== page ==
“As we have said since the start of our Sandy recovery process, our goal has always been to help New Jersey residents impacted by Superstorm Sandy rebuild their lives in the communities that they know as home,” said Governor Chris Christie. “By supporting more than 18,200 families in exactly that way, Homeowner Resettlement Program has been a critical program in helping families stay in their communities, preserving the character of our neighborhoods, and helping bring a return to normalcy after Sandy.”
The Christie Administration originally allocated $180 million in Community Development Block Grant (CDBG) Disaster Recovery funding to the Resettlement Program. Because of the unmet demand, the Administration sought and received approval from the U.S. Department of Housing and Urban Development (HUD) this past January to transfer an additional $35 million in CDBG Disaster Recovery monies into the Resettlement Program to fully fund the more than 18,500 eligible Sandy-impacted homeowners who applied to the program. Recipients must agree to remain in their home county for at least three years.
“What we’ve been able to accomplish with the Resettlement Program in less than a year, demonstrates our commitment to process, review and approve thousands of applications as efficiently and as effectively as possible,” said DCA Commissioner Richard E. Constable, III, whose Department administers many of the state’s Sandy Recovery programs. “Because of these grants, more homeowners stayed in their home counties to recover than otherwise would have. We’re proud that $182 million in Resettlement funds have been disbursed and that 98 percent of eligible applicants have already received their grants.”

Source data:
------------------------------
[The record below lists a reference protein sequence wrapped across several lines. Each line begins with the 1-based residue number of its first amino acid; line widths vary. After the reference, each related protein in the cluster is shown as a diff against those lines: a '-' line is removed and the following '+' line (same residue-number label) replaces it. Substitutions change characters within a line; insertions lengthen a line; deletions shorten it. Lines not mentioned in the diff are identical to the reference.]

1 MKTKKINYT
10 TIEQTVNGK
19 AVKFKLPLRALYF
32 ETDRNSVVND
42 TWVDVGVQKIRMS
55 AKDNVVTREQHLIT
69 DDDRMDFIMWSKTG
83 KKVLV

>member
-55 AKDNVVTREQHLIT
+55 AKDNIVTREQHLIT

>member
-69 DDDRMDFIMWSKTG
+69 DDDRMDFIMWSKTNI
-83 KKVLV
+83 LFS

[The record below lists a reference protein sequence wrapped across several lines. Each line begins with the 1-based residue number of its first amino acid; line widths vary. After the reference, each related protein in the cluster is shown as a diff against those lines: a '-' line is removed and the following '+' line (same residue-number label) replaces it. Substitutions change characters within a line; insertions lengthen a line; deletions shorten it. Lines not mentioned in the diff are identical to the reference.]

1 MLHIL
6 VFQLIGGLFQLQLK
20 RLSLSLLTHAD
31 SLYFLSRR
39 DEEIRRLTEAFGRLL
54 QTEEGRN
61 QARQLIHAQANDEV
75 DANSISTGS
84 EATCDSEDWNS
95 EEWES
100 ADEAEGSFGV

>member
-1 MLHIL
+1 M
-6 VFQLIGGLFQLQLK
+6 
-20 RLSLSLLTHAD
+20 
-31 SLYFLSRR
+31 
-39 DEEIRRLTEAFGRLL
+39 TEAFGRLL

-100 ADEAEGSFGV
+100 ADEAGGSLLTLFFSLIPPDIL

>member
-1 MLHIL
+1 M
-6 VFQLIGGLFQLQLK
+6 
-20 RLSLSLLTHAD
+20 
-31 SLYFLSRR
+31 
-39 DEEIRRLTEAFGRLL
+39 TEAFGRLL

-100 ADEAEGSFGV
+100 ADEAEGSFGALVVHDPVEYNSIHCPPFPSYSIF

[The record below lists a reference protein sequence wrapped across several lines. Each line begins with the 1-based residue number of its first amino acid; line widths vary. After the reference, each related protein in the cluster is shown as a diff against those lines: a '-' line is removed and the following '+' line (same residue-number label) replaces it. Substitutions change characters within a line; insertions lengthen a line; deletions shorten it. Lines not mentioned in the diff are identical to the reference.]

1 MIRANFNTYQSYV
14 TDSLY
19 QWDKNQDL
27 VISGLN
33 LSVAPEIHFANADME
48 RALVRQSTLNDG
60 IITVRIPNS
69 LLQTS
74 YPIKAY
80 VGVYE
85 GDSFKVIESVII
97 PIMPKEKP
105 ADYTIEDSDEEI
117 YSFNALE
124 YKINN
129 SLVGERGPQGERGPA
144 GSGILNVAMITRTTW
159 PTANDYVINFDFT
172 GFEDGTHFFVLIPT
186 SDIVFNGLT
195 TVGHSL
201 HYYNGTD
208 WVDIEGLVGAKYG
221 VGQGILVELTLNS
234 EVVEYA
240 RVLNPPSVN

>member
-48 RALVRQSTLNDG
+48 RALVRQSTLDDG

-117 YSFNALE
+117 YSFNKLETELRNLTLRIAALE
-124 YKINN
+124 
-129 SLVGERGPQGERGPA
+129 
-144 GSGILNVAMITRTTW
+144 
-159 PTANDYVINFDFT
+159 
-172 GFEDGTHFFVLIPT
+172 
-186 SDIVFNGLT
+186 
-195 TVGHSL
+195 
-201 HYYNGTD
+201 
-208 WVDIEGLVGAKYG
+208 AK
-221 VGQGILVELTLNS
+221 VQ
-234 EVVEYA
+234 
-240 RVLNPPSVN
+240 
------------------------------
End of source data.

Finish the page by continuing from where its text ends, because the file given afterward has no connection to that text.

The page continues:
“I hope to stay in my house for much longer than three years,” said Cheryl Gill of Brigantine who received one of the Homeowner Resettlement checks. “After what we’ve been through, we’re not going anywhere.”
Ms. Gill said she is using her Resettlement grant to meet house expenses that were not covered by insurance or by her Reconstruction, Rehabilitation, Elevation and Mitigation (RREM) Program grant.
“The Resettlement grant really helped us out quite a bit,” she said.
The federal government approved the state’s Action Plan to begin spending the $1.83 billion first round of CDBG Disaster Recovery funds on April 29, 2013. In less than a month, on May 24, 2013, DCA began accepting applications to the Resettlement Program. To qualify for the Resettlement grant, homeowners had to live in one of the nine counties HUD designated as most impacted by Sandy, their home had to be their primary residence at the time of the storm, they had to register with FEMA for disaster assistance, and their residence had to have sustained at $8,000 or more in damage or at least one foot of water on the first floor.